This article is a part of Yarn 101 series ⟶ Types of Yarn.
To create a plant-based yarn, you need to obtain plant fibers, such as cotton, flax or bamboo. These fibers are much less elastic and warm than animal-sourced yarns, but they have different properties for which they are valued – for example, high water absorption.
Easy way to determine if the yarn is natural or synthetic is to burn individual strand and see what happens. Natural yarns are easily flammable and smell like burnt hair, because they contain proteins. If the yarn melts instead of burning, it’s mostly or entirely made with synthetic fibers.
Production of cotton starts with harvesting cotton plants, which are native to tropical and subtropical regions – both Americas, Africa, and India. Even ancient cultures cultivated it to make garments. This strong and breathable yarn absorbs dyes easily, so you can find a lot of beautiful hand-dyed color schemes.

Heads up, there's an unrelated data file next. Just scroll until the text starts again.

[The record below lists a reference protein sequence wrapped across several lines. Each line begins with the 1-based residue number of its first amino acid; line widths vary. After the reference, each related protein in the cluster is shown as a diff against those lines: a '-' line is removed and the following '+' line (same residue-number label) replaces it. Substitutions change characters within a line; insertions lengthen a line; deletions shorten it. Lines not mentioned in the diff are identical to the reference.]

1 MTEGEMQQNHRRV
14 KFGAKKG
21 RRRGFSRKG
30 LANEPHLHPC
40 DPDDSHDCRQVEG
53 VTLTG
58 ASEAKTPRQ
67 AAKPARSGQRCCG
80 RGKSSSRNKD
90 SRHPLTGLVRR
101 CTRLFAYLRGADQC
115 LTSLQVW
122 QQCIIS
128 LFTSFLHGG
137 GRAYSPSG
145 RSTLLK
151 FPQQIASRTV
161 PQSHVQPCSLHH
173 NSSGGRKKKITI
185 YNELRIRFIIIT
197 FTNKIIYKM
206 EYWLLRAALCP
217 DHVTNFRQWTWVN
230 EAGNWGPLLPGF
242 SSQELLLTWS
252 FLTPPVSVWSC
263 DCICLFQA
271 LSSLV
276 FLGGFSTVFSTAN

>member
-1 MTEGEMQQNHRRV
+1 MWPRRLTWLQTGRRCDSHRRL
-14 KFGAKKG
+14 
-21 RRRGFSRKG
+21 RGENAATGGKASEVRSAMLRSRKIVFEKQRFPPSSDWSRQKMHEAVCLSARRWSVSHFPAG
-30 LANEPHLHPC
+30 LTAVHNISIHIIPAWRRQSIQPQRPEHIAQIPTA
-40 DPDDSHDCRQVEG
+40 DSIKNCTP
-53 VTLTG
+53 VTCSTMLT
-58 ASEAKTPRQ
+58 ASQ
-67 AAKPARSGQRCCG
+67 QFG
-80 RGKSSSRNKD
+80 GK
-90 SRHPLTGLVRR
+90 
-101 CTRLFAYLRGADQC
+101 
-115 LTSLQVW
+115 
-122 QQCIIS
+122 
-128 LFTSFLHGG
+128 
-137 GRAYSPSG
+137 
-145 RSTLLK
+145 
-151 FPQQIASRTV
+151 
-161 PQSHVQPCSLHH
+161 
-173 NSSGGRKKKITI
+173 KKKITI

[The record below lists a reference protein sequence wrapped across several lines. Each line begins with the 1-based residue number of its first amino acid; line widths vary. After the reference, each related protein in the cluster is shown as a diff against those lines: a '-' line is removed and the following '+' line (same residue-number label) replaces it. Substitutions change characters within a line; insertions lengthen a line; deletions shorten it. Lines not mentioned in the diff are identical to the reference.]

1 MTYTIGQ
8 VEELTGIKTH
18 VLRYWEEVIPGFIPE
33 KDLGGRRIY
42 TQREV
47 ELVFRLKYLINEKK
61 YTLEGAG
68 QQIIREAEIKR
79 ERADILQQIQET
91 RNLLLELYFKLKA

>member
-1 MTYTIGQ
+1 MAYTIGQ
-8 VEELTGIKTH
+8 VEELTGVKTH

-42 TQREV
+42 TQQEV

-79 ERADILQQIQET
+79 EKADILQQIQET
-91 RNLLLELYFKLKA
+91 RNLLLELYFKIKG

Cotton absorbs water very well – even 27 times its weight! This feature makes it perfect for home accessories, such as dishcloths or towels. Cotton summer garments will be great to wear, as long as you don’t go in the water in them. You certainly wouldn’t want to end up in a soggy cotton swimsuit.
In search of alternatives to cotton and linen, yarn makers introduced hemp fibers relatively recently. This durable but soft material is often used for outerwear, sweaters and macrame. It’s much more productive than other plant-based yarns, outperforming production of cotton up to 250%.
This natural fiber is a true hero in recent years, because it’s considered eco-friendly and breathable. Bamboo plants grow incredibly fast, and you can harvest it without killing the plant. It uses up much less water or fertilizers than other fiber-producing plants, so it’s more sustainable.
Bamboo yarn is often available in combinations with other yarns, both natural and synthetic. It has antibacterial qualities, is soft and breathable, which makes it great for summer garments, socks and baby accessories.
Explore more from Yarn 101 series:
⟶ Lace, worsted, bulky, or jumbo…? To find out more about Yarn Weights and Ply, check out this article!
⟶ You can wind yarn into different shapes, such as skeins, hanks, balls and other – if you want to know more about Yarn Ball Types, check out this article!